The Dinner by Herman Koch (Translated by Sam Garrett)
Published: 2013, Hogarth (Originally 2009)
Genre: Adult Literary Fiction
Happiness needs nothing but itself; it doesn't have to be validated. Happy families are all alike; every unhappy family is unhappy in it's own way.
Brothers Paul and Serge have arranged to dine at a fancy restaurant in Amsterdam with their wives Claire and Babette. It’s the sort of restaurant that Paul hates, ridiculously overpriced and full of waitstaff fawning over his brother. But this dinner is more about the conversation than the food, and the conversation is one that neither family can afford to ignore any longer.
The events of The Dinner take place over the course of the single dinner had among the brothers and their wives. But perhaps that’s not entirely correct. The present-day action takes place over the course of a few hours, but much of the novel’s present day gives way to flashbacks that help better explain the characters and their motivations for the dinner meeting. It’s an unconventional authorial choice that Koch made, but for the most part it works well.
Readers witness first-hand the notion that appearances can be deceiving. It’s not a novel notion by any means, but it takes new meaning in The Dinner. Here, readers are introduced to Paul, our narrator, who seems like a well-to-do sort of person, respectful of his wife, a proud father, and judgemental towards his falsely cheerful brother Serge (who clearly is just trying to impress people enough to win the prime minister election).
Aside from slight tensions here and there, not too much is revealed about any of the four individuals sharing a table upfront. Tensions abound and jabs are exchanged, but it’s unclear to what end.
And that’s what gives the flashbacks such power. They give readers an added perspective, getting both the outsider’s view of the family dynamics and a more intimate, nuanced perspective through Paul’s flashbacks. It’s an interesting dynamic, where one perspective continues to build upon the other, resulting in some shocking revelations. That being said, a book whose action is told through dinner party conversation and flashbacks does not necessarily make for the most interesting read.
The Dinner is a primarily character-driven novel, but one where readers will be hard put to find anything likeable or redeeming about the characters being presented. If anything, each additional detail makes the characters easier to dislike, any initial impressions slowly subverted.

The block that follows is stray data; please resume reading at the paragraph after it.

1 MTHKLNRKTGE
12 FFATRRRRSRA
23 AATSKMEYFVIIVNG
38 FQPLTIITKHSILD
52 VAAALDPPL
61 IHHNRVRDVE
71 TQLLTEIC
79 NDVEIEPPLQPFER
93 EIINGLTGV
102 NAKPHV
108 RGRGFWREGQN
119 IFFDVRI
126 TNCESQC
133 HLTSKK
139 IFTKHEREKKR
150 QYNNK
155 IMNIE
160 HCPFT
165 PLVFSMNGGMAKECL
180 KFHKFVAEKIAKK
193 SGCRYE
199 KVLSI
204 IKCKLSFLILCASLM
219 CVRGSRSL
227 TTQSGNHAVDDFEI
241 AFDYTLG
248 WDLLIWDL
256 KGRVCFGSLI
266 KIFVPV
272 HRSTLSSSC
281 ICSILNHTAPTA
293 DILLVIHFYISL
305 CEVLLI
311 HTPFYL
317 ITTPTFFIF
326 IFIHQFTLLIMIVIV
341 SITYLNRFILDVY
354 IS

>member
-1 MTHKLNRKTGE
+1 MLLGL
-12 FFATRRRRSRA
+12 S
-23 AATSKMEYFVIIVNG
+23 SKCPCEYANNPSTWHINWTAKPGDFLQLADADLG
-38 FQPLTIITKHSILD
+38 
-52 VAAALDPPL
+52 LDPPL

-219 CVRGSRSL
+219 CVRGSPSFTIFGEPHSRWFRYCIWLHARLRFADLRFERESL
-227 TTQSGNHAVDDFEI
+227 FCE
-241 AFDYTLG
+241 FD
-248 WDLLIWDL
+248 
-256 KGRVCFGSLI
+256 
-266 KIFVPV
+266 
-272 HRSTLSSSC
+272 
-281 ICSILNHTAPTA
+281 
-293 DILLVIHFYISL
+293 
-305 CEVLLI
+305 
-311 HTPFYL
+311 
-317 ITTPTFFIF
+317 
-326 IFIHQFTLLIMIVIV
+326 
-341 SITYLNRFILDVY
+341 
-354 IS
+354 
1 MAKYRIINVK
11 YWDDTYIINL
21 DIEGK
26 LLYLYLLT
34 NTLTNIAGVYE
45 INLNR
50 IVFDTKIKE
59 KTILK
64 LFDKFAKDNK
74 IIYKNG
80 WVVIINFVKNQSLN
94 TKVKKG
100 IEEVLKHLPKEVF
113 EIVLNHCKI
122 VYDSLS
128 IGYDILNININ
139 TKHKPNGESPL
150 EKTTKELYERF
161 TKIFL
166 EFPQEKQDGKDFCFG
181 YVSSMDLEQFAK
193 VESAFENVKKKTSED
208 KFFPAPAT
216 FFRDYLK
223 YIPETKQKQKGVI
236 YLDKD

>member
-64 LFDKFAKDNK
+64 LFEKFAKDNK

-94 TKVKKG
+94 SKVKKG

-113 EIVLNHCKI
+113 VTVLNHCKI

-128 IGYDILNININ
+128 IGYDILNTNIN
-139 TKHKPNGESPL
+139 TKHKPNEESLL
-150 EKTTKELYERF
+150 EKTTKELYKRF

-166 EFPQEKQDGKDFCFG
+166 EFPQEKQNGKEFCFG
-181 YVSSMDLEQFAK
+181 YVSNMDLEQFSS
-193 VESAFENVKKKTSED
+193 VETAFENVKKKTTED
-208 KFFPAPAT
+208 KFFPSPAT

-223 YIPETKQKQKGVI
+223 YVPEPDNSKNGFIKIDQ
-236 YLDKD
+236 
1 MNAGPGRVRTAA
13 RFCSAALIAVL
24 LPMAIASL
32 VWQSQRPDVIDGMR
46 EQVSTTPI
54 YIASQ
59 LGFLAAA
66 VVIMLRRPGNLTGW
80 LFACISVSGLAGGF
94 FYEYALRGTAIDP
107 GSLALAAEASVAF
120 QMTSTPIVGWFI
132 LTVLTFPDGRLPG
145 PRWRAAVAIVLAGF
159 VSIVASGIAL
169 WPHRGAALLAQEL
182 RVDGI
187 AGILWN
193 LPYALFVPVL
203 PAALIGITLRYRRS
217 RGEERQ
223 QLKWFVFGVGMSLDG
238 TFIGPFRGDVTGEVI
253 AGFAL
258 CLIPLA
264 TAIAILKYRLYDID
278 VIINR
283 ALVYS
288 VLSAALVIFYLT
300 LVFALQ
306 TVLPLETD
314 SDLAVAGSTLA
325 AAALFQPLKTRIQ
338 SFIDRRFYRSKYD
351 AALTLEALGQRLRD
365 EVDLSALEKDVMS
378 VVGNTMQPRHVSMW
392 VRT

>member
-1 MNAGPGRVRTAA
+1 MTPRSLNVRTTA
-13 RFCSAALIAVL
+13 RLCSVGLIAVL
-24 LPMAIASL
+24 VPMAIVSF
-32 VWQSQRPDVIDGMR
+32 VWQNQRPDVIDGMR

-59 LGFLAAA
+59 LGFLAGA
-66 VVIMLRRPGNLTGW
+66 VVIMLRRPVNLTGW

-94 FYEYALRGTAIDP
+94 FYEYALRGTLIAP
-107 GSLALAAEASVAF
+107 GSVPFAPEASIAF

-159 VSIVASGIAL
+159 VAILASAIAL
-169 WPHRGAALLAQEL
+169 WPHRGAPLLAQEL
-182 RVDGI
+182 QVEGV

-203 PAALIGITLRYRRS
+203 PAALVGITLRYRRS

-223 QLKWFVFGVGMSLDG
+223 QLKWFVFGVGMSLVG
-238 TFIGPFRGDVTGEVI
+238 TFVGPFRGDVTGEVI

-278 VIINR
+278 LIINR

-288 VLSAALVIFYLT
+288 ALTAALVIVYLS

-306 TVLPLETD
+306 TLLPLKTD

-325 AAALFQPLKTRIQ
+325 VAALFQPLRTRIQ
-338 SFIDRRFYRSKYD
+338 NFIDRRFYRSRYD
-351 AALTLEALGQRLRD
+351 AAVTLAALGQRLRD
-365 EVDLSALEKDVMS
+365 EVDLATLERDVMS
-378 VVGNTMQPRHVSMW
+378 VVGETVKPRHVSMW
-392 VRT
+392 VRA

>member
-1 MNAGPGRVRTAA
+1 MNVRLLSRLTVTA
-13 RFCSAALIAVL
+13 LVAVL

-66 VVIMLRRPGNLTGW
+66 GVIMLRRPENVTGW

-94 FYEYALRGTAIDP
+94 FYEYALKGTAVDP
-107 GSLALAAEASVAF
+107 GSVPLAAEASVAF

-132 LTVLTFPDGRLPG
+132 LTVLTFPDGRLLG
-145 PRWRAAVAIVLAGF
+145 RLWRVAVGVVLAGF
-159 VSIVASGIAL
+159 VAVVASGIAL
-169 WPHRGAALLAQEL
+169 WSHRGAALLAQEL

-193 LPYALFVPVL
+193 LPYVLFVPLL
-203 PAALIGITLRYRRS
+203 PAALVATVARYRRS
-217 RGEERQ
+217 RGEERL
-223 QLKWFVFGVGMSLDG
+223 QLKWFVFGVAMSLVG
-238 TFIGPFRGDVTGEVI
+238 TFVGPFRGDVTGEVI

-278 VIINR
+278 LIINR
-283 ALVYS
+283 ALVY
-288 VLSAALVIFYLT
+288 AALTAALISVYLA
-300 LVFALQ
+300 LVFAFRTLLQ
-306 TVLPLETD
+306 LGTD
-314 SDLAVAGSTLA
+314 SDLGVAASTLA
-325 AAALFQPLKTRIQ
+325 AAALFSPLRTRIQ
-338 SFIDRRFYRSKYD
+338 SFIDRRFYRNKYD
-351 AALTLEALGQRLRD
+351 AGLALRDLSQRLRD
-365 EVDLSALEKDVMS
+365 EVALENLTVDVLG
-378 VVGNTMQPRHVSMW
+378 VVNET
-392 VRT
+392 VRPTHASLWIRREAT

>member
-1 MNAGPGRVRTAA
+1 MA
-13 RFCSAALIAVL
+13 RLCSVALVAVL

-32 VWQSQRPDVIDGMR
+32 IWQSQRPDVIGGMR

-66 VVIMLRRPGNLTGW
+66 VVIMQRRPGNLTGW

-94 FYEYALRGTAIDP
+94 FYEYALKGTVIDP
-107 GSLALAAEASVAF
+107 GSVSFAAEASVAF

Despite the lack of action, the rising tension does reveal quite a few surprises. The nature of the surprising drama here, however, doesn’t always work in the story’s favor. At times the drama feels unrealistic, and certainly forced. It’s not the sort of situation I could imagine with any sort of ease. Honestly, how readers feel about the reveals depends in a large part on whether they need to like - or even empathize with - the characters in a book.
One of the questions I discussed with my book club’s members was how much the story would have changed if it had been set in Washington D.C. instead of Amsterdam. There would have been slight changes here and there, of course, but I honestly think the majority of the story would have remained unchanged. On the one hand, it’s clearly a positive aspect of the book that it’s plot transcends national boundaries and understanding. On the other hand, I did wish that I had gained a bit more of a Dutch perspective from this book. As the majority of it does take place inside of a restaurant, I imagine it’s hard to fuse this book with much culture, I suppose.
It’s certainly a different sort of read, but ultimately a worthwhile one. Despite its relative brevity and lack of action, The Dinner nevertheless presents readers with a fascinating look into the human psyche and the lengths that some people will take to defend their loved ones.
Rating: 3 stars